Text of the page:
- Gender Equality
- Personal Growth and Achievement
Audience & Industry
- Women's Events
- The Technology Industry
Reshma Saujani is the founder and CEO of Girls Who Code, the nonprofit dedicated to closing the gender gap in tech that has already reached 90,000 girls nationwide. Saujani was the first Indian American woman to run for Congress. She is the author of three books, including the newly released Brave, Not Perfect, Women Who Don't Wait In Line and the New York Times Bestseller Girls Who Code: Learn to Code and Change the World. Reshma Saujani is the proud daughter of refugees.
Reshma Saujani is the Founder and CEO of Girls Who Code, the national non-profit organization working to close the gender gap in technology and change the image of what a programmer looks like and does. The organization has already reached 90,000 girls in all 50 states. She is the author of three books, including the newly released Brave, Not Perfect, Women Who Don't Wait In Line and the New York Times Bestseller Girls Who Code: Learn to Code and Change the World. Reshma’s TED talk, “Teach girls, bravery not perfection,” has more than four million views and has sparked a national conversation about how we’re raising our girls. In 2010, Reshma surged onto the political scene as the first Indian American woman to run for U.S. Congress. She has also served as Deputy Public Advocate for New York City and ran a spirited campaign for Public Advocate in 2013.
TEDxGotham: Girls Who Code
TED2016: Teach Girls Bravery, Not Perfection
You Cannot Be What You Cannot See
Innovation, Pay Equity, and the Importance of Getting Girls to Learn How to Code
Reshma Saujani: Good Morning America - Bridging The Technology Gender Gap
Women: The Answers to Tech's Talent Shortage 1
Women: The Answers to Tech's Talent Shortage 2
How to Fail First, Fail Hard, and Fail Fast 1
Teach Girls Bravery, Not Perfection
You Cannot Be What You Cannot See
A Conversation with Reshma Saujani
HGSE Convocation Speaker: Reshma Saujani
The Female Lead: Interview
How Do You Define Yourself?
Brave, Not Perfect
Do you run yourself ragged trying to not just do it all, but do it all flawlessly? Do you lose sleep ruminating over small mistakes or worrying that something you said or did might have offended someone? Have you ever passed up a big opportunity - a relationship, job, or a personal challenge - for fear you wouldn't nail it right away or look foolish trying? For you, is failure simply not an option?
You're not alone. As women, we've been taught from an early age to play it safe. Well-meaning parents and teachers rewarded us for being quiet and polite, urged us to be careful so we didn't get hurt, and steered us to activities at which we could shine. Meanwhile, boys were encouraged to speak up, get dirty, take risks and get right back up again if they fell. In short, boys are taught to be brave, while girls are taught to be perfect.
In a moderated Q&A, drawing from her book, Brave, Not Perfect, Saujani shares powerful insights and practices to make bravery a lifelong habit. Key takeaways include:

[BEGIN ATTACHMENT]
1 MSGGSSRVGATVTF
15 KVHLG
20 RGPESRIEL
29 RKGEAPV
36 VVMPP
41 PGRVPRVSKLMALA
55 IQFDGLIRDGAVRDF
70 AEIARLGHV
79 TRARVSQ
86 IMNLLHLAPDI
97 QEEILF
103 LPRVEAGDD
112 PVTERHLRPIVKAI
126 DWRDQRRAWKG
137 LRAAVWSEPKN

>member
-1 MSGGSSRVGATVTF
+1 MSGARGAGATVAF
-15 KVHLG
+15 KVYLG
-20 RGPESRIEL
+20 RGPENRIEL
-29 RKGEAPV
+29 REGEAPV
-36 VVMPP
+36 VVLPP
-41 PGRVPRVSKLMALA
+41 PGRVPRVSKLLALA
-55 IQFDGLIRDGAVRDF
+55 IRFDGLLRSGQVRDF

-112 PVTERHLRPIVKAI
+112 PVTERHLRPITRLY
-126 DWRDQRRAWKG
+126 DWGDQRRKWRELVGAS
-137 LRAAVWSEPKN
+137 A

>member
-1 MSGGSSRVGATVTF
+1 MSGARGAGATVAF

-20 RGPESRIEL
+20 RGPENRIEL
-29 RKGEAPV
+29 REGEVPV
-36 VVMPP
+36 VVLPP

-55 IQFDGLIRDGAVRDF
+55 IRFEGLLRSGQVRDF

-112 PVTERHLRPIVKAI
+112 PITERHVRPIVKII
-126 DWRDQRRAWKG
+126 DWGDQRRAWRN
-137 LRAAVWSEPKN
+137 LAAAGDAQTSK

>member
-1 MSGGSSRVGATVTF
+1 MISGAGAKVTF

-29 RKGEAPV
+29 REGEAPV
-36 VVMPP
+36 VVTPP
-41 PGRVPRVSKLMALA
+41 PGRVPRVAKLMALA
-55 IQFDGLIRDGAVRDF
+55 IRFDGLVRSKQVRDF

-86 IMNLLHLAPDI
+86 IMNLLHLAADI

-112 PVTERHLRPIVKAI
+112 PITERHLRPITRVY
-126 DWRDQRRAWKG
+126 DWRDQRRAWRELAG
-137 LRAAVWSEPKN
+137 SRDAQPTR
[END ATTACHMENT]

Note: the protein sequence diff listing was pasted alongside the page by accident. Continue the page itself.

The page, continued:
- The distinction between bravery, perfection and excellence
- Understanding whether or not this phenomenon is gendered
- Tangible actions both male and female leaders can take to enable women’s success
- Strategies to start undoing some of that perfection training
- How you can be part of the Bravery Revolution
Women and Leadership
By 2020, there will be 1.4 million new jobs available in computing related fields. U.S. graduates are on track to fill 29% of those jobs. Women are on track to fill just 3%.
Join Reshma Saujani, founder and CEO of Girls Who Code and author of Women Who Don't Wait in Line, as she talks about embracing the challenge to close the gender gap in technology, and why embracing risk and failure is key to success. Saujani will share how she has boldly charted her own course personally and professionally as a woman in leadership.
Closing the Gender Gap in Technology
It’s no secret that the tech industry has a serious gender imbalance. We live in an era in which girls are told they can do anything, so why aren’t there more women in leadership roles to look up to? In 2012, Reshma Saujani founded Girls Who Code with the mission of correcting this disparity. Since then, she has sparked a national conversation about increasing the number of women in tech, and Girls Who Code has reached nearly 40,000 young girls, 90 percent of whom have declared or intend to declare a major or minor in computer science. With Google and Twitter as backers, and Facebook and AT&T (among others) signed on as mentors, the program aims to enroll 1 million women by 2020.
Drawing from her book, Women Who Don’t Wait in Line, Saujani will advocate a new model of female leadership focused on embracing risk and failure, promoting mentorship and sponsorship, and boldly charting your own course, both personally and professionally.
How to Fail First, Fail Hard and Fail Fast
We had a phenomenal event yesterday and Reshma was a DREAM to work with. She gave an engaging and powerful speech, was so gracious, made our student speaker feel comfortable and less nervous, and had a conversation with students from a local high school’s Girls Who Code club….she was just amazing!AchieveMpls
She was empowering and engaging. Several audience members approached our team after the event saying she was the best speaker yet. Her talk aligned with our mission, and she did it in a relatable, personal way. It was an honor to meet and work with Reshma!United Way of Salt Lake City
Girls Who Code: Learn to Code and Change the World (opens in a new tab)